A growing of number of parents and school districts are raising objections to the Common Core curriculum. Some parents are actively resisting high stakes testing, refusing to have their children participate in standardized tests. In response to these “opt out” decisions some districts have taken punitive measures and penalized the students for their parents’ actions by denying them the right to participate in team sports and after school activities; while others have implemented “sit and stare” policies in which the students not taking the test must sit in the testing room and do nothing for hours.

While parents and school boards fight these battles at the local, state and Federal levels, I’m afraid that we are losing kids by the day. Kids are giving up, are being made to feel like failures because they can’t jump through the shape-shifting hoops of the latest educational reform. If we don’t do something soon we are allowing the love of learning with which children are born and which will flourish with proper nurturing to be trampled as America races to the top—of what?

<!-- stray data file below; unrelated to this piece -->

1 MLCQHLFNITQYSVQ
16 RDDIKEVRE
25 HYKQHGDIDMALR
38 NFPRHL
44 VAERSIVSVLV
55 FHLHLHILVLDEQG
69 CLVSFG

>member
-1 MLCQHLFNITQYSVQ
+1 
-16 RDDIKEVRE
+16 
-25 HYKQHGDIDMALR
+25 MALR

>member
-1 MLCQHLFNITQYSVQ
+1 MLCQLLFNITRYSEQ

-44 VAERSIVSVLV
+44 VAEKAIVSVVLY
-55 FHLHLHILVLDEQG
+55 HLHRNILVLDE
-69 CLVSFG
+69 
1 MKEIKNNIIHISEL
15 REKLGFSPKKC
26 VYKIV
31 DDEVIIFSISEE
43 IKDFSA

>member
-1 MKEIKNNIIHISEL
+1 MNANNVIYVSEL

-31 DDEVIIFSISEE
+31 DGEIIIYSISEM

Originally posted on Huffington Post

Today’s contributor to “Teachers in Their Own Words” is Teresa, a fourth year math teacher at a New Mexico reservation high school. Teresa has a place of honor in this series since it was an email she sent me about teaching young Native Americans that gave me the idea to ask teachers to write about their experiences as educators. In this thoughtful piece, “A Reservation Teacher Considers Change, Traditions and Meeting Students’ Needs,” Teresa raises issues about the constantly changing landscape of schools these days—new programs, new standards, new tests. She doesn’t reject change out of hand because, as she writes, change “is an everyday occurrence” for teachers. But she does question changes that are made with no consideration of student needs or the traditions of the community of which the school is a part. This is particularly important on Native American reservations where tradition is an essential yet endangered part of life. In exploring these ideas Teresa does something that doesn’t occur often enough in schools. She has a conversation with students, asking them for their views and ideas about education and how schools should be structured. It’s refreshing to see that kind of respectful dialog taking place, and it can only enhance her students’ learning.

A Reservation Teacher Considers Change, Traditions and Meeting Students’ Needs

Change.  To some, this word is scary.  To others, it is invigorating.  For teachers, it is an everyday occurrence.